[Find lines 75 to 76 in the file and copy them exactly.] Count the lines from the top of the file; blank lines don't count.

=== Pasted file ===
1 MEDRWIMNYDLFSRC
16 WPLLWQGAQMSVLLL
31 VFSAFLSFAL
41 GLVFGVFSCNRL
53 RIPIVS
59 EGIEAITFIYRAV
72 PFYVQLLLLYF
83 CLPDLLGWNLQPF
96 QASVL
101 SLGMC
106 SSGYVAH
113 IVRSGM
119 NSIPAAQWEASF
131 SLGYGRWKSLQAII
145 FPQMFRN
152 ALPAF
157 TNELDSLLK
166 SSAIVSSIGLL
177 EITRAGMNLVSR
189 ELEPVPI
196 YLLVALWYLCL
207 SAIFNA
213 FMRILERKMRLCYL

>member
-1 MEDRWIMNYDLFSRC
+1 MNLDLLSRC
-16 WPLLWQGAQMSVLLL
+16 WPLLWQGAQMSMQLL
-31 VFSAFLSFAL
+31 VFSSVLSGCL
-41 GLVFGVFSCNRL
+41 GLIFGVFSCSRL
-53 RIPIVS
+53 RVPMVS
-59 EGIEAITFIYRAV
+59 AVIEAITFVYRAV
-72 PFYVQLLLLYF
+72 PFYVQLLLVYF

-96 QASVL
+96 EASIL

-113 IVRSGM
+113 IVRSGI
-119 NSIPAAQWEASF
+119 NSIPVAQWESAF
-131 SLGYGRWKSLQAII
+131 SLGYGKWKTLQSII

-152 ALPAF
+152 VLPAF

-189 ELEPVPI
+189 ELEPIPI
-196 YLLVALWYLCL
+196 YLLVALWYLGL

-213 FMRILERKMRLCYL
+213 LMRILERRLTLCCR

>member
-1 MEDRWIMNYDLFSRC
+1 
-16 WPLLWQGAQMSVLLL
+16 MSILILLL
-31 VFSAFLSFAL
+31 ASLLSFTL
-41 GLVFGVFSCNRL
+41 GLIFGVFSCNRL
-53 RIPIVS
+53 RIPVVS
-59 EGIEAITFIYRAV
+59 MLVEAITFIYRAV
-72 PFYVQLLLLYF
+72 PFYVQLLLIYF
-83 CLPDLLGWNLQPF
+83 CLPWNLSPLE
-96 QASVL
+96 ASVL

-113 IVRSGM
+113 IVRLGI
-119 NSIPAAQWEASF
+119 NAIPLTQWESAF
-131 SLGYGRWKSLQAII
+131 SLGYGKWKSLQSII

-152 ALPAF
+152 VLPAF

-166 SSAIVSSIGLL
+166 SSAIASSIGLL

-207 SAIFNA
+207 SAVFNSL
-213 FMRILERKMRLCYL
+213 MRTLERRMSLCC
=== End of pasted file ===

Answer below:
+113 IVRLGI
-119 NSIPAAQWEASF